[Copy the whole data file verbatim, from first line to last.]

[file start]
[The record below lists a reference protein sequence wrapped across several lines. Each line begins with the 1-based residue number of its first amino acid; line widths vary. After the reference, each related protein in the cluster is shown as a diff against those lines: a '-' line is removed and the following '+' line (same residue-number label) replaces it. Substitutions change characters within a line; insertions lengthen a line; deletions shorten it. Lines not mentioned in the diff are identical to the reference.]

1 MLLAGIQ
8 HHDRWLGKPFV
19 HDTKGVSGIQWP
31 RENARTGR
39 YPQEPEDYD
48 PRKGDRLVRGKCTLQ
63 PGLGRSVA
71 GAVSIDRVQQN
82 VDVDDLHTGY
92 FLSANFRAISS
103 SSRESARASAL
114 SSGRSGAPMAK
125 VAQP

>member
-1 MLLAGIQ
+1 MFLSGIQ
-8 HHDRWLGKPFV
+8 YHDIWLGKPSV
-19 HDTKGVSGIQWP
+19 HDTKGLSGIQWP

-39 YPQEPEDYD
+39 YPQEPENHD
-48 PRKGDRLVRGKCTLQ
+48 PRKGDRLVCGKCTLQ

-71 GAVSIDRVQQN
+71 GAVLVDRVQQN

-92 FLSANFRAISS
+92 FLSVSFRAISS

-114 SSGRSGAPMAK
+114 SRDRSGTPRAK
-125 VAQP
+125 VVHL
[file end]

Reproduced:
[The record below lists a reference protein sequence wrapped across several lines. Each line begins with the 1-based residue number of its first amino acid; line widths vary. After the reference, each related protein in the cluster is shown as a diff against those lines: a '-' line is removed and the following '+' line (same residue-number label) replaces it. Substitutions change characters within a line; insertions lengthen a line; deletions shorten it. Lines not mentioned in the diff are identical to the reference.]

1 MLLAGIQ
8 HHDRWLGKPFV
19 HDTKGVSGIQWP
31 RENARTGR
39 YPQEPEDYD
48 PRKGDRLVRGKCTLQ
63 PGLGRSVA
71 GAVSIDRVQQN
82 VDVDDLHTGY
92 FLSANFRAISS
103 SSRESARASAL
114 SSGRSGAPMAK
125 VAQP

>member
-1 MLLAGIQ
+1 MFLSGIQ
-8 HHDRWLGKPFV
+8 YHDIWLGKPSV
-19 HDTKGVSGIQWP
+19 HDTKGLSGIQWP

-39 YPQEPEDYD
+39 YPQEPENHD
-48 PRKGDRLVRGKCTLQ
+48 PRKGDRLVCGKCTLQ

-71 GAVSIDRVQQN
+71 GAVLVDRVQQN

-92 FLSANFRAISS
+92 FLSVSFRAISS

-114 SSGRSGAPMAK
+114 SRDRSGTPRAK
-125 VAQP
+125 VVHL